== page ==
ABRAMS:  But look—but it’s not—I mean, look, if the president’s comments just there—I’m surprised—and Joan Walsh, your party, the Democrats, they -- 22 of them, signed onto this.  But even more embarrassing was this watered-down version of this that they tried to pass, where they said, We want to condemn all people who engage in these sorts of attacks.  I mean, what are they doing?

JOAN WALSH, SALON.COM:  Well, it’s ridiculous, Dan, you’re right.  But I mean, this is where we are.  It is as if the Democrats would go in and demand that Republicans repudiate the Swift Boat Veterans for Truth, which they did not.  I mean, it’s just despicable what the Republicans did today.  They played political theater and a political dirty trick...

ABRAMS:  But what about the Democrats?

WALSH:  ... and the Democrats fell for it.

ABRAMS:  Yes, that’s what I’m saying.

WALSH:  Twenty-two of them fell for it, and it’s just outrageous.  They are cowards, and it’s part of why we can’t stop the war, just absolute cowards.

ABRAMS:  And then they tried...

BUCHANAN:  Dan, let her talk!


ABRAMS:  Hang on one sec, Pat.  Then they tried to water it down with their own resolution.

WALSH:  Well, John McCain did the same thing yesterday with the Webb amendment.  That’s what they do.  Oh, let’s pass something toothless and we can all feel good and go home and do whatever we do.

ABRAMS:  Go ahead, Pat.

WALSH:  I mean, it’s ridiculous.  It’s what they do.  But the Democrats who voted for it should be ashamed of themselves.

BUCHANAN:  All right, Dan...

WALSH:  And I’m sad that Barack Obama didn’t see fit to vote.

ABRAMS:  Go ahead, Pat.

BUCHANAN:  Dan, you know what has done here?  They’ve revived the 1960s, when many in the left—it was not that they were anti-war, they were anti-military.  They were anti-American.  The slurs—to go after General Petraeus, the stupidity of it escapes me.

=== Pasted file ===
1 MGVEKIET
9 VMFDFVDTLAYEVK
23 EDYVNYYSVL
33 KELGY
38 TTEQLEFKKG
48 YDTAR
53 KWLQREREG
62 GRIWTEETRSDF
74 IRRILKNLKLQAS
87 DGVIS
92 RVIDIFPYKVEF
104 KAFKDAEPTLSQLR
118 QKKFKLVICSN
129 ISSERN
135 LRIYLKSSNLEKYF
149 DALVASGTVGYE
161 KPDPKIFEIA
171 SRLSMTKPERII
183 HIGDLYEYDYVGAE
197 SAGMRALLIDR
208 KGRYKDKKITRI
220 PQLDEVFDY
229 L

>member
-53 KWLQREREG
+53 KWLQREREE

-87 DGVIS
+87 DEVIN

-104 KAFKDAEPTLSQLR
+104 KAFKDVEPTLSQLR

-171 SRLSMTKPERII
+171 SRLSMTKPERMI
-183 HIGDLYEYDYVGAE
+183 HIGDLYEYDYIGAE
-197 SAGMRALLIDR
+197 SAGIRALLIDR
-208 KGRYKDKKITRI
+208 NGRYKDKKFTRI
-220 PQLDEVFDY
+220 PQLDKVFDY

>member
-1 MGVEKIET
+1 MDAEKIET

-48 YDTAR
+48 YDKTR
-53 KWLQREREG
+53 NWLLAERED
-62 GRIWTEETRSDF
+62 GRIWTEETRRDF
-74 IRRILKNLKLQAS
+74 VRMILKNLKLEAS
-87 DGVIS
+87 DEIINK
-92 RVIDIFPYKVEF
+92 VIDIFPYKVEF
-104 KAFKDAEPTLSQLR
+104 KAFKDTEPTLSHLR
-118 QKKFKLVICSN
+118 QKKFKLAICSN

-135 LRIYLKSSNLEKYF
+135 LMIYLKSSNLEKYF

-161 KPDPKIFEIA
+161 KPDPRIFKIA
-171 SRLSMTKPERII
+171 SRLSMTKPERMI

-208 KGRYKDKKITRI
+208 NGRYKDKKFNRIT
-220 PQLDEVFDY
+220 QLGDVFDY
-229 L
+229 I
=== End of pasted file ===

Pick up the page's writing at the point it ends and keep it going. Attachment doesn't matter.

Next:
WALSH:  That’s ridiculous, Pat.

BUCHANAN:  There is a real case...

WALSH:  You’re reviving it.

BUCHANAN:  Hold it, Joan!

WALSH:  You’re the one reviving it.

BUCHANAN:  Joan...

WALSH:  They’re not reviving it.

BUCHANAN:  Look, there are tough questions that should be asked of General Petraeus.  John Warner asked him, Is this going to make us safer?  Tell us, General.  Instead, you start sliming the general and you go revert to your babyhood back in the 1960s, and you put that image before the American people...


WALSH:  They’re an advocacy group.  That’s what they do.


BUCHANAN:  ... and 22 Democrats said, We are not 1960s Democrats.

ABRAMS:  Colonel Carafano, look, you know General Petraeus.  You’ve taught with him at West Point, all right?


ABRAMS:  Is he such a shrinking violet that this advertisement is going to somehow have an impact on him and he’s going to be offended?  I’m getting the feeling that a guy like General Petraeus is going to simply look the other way.

CARAFANO:  Well, Dave’s not going to care.  I mean, Dave’s doing his job.  And he’s not a politician.  I mean, let’s all pretend that we’re shocked that politicians in Congress act like politicians.  But I mean, just look at the ad for a second.  The ad is just not logical.  I mean, this isn’t Dave’s war.  I mean, this was Rumsfeld’s war...


WALSH:  But the president put him in that place.  The president made this a political job.

CARAFANO:  Let me just make one simple statement.  This was not Dave’s war.  Somebody else set the war up, and Dave was sent over there and he was sent there to do a thing.  It would have been very easy for him to say, Look, I went, I tried, this isn’t working.

ABRAMS:  Right.

CARAFANO:  Nobody would have felt bad.  But he went and he said, Look, I think this is going to work.  He basically has had—took ownership for this war.  I mean, this is his war, much the way...

ABRAMS:  But Colonel, even if it’s not his fault...

CARAFANO:  Let me finish!  Much in the way Creighton Abrams took ownership of Vietnamization.  And the point is, is Dave didn’t have to do that, so he’s doing what he—what he...

ABRAMS:  All right.  I understand.  OK.

CARAFANO:  ... what he believes in, so that...


ABRAMS:  The question remains, even if it’s not his fault that he was put in this position, even if the president or the administration did it, isn’t he now in the situation where the president has said, I’m waiting for Petraeus, I’m waiting for Petraeus, I’m waiting for Petraeus, and he makes it—whether it’s General Petraeus’s fault or not, the president makes it Petraeus’s war?

CARAFANO:  No, wait a second!


ABRAMS:  I want to let the colonel respond.